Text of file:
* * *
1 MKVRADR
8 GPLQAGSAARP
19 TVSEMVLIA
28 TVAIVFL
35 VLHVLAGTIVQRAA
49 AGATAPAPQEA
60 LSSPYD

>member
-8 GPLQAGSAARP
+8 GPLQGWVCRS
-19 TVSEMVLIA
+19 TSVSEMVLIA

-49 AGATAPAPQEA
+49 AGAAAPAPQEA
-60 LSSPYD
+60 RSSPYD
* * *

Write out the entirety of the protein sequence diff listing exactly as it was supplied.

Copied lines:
1 MKVRADR
8 GPLQAGSAARP
19 TVSEMVLIA
28 TVAIVFL
35 VLHVLAGTIVQRAA
49 AGATAPAPQEA
60 LSSPYD

>member
-8 GPLQAGSAARP
+8 GPLQGWVCRS
-19 TVSEMVLIA
+19 TSVSEMVLIA

-49 AGATAPAPQEA
+49 AGAAAPAPQEA
-60 LSSPYD
+60 RSSPYD